Embryo Transfers – What You Need To Know

On Behalf of | May 19, 2022 | Fertility Law |

One of the essential parts of the in vitro fertilization process is transferring the fertilized embryo to the recipient’s uterus. It helps to know what to expect, along with some of the risks and precautions to keep in mind. Here is some information on how the process works and for whom embryo transfers are an option.

What Is an Embryo Transfer?

The final step in the IVF process is known as embryo transfer. A woman undergoing IVF takes special fertility drugs to stimulate the ovaries to release healthy eggs. When the eggs are ready for transfer, they are removed from her ovaries and fertilized in a lab. These fertilized eggs multiply, and then they are transferred back into the woman’s uterus or, in the case of egg donation, into the recipient’s uterus. The embryo must then attach itself to the uterine wall for pregnancy to begin.

Who Needs Embryo Transfer?

IVF and embryo transfer are useful in many cases where, for one reason or another, natural fertilization is not an option. For example, a woman may not ovulate regularly, making fewer eggs available for fertilization and therefore having a lower chance of this occurring. Or, her fallopian tubes may be damaged or scarred, making it difficult for fertilized eggs to reach the uterus. Endometriosis is another condition characterized by scar tissue growing outside of the uterus; it can have negative effects on how well the reproductive system functions. Genetic disorders or impaired sperm production or mobility can also prevent pregnancy from occurring naturally.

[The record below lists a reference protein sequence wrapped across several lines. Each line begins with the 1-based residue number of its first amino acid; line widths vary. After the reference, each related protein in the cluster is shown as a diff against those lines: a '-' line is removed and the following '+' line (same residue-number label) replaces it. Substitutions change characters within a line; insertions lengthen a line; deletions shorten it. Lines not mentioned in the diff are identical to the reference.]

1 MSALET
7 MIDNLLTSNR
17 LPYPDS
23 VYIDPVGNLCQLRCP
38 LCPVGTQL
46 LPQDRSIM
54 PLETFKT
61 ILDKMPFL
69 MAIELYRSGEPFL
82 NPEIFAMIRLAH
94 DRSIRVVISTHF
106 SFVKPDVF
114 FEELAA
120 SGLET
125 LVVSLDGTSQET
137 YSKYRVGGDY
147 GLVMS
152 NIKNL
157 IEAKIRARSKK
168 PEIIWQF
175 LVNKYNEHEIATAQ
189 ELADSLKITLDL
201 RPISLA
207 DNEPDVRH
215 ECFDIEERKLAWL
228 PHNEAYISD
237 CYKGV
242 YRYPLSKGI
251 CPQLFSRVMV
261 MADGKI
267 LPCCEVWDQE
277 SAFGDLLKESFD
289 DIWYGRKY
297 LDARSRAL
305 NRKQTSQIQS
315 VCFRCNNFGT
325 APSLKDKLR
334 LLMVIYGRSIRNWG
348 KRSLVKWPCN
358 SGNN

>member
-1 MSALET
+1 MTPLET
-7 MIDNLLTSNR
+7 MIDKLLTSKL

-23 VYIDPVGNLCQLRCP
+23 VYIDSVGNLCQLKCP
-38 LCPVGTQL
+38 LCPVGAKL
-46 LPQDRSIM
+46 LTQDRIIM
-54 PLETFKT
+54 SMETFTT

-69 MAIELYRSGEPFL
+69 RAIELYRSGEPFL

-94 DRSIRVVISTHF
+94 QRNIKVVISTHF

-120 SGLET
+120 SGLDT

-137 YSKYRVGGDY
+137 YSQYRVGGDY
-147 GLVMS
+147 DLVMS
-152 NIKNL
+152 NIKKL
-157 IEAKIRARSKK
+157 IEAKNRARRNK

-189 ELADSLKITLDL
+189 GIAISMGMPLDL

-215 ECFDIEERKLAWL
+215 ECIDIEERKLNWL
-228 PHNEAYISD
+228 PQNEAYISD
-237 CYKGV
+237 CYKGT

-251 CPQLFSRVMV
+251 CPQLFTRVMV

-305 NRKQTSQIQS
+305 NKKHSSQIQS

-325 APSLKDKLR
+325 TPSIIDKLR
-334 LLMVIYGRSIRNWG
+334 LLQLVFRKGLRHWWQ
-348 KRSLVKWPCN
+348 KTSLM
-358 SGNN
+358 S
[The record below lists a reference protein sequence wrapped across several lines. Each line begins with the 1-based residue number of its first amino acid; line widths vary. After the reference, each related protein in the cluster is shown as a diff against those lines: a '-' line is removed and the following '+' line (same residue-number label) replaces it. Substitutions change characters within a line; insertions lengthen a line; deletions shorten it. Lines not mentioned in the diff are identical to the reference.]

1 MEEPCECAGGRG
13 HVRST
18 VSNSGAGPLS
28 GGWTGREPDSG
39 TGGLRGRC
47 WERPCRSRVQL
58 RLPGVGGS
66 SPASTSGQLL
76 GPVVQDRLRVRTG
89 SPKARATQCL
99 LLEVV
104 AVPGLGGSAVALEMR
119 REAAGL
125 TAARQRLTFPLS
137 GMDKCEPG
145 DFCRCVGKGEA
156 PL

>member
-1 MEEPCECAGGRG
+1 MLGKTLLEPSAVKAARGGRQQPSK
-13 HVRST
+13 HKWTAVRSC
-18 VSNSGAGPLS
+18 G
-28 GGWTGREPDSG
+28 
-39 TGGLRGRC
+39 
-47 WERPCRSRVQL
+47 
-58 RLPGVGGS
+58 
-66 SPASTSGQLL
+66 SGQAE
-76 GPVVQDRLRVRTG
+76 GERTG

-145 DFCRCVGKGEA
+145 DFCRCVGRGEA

What to Expect

A woman receiving an embryo transfer can expect an experience similar to getting a pap smear. Using a speculum to hold the vaginal walls open and ultrasound for accuracy, the doctor will insert a catheter through the cervix and into the uterus. The embryo(s) are then passed into the uterus through this tube. The process is typically pain-free, is short and does not require any downtime afterward. You may experience some slight cramping or vaginal discharge after the procedure. You’ll follow up with the doctor two weeks later to see whether the embryo has implanted successfully.

Risks and Precautions

Embryo transfer is quite safe and the risks are minimal. The risks that do exist are related mostly to the hormonal stimulation, which can increase the risk of developing a blood clot. Once a successful pregnancy is established, the risk of miscarriage is about the same as in natural conception. With IVF, you do have a higher risk of multiple pregnancies if more than one embryo is transferred. Overall, embryo transfer is a safe, effective method for achieving the pregnancy you want